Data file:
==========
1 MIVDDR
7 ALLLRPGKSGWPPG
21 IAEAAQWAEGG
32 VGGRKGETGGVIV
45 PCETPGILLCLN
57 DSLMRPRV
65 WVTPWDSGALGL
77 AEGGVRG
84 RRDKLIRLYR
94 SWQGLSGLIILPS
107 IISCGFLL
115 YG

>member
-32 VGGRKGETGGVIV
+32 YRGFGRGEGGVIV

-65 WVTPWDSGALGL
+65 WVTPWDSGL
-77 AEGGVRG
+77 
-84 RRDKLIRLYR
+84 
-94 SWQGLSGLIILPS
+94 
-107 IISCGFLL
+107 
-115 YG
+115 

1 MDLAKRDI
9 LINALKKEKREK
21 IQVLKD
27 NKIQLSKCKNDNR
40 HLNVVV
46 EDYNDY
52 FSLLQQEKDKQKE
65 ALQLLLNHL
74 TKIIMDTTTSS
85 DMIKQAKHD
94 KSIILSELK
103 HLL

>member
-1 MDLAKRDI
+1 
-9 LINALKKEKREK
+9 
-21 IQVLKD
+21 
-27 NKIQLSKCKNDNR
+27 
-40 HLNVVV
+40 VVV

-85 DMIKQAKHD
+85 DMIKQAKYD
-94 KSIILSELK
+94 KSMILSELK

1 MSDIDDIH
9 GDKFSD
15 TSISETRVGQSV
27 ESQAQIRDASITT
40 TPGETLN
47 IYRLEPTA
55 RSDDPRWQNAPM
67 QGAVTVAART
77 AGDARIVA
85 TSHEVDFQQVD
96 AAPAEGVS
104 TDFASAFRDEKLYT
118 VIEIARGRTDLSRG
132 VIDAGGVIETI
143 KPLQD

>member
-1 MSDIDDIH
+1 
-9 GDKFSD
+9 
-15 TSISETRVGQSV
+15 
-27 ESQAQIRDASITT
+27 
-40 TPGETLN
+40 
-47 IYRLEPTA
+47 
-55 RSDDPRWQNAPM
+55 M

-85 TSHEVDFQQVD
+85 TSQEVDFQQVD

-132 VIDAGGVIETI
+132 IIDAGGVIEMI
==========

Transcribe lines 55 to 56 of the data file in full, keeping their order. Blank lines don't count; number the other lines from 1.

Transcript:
1 MSDIDDIH
9 GDKFSD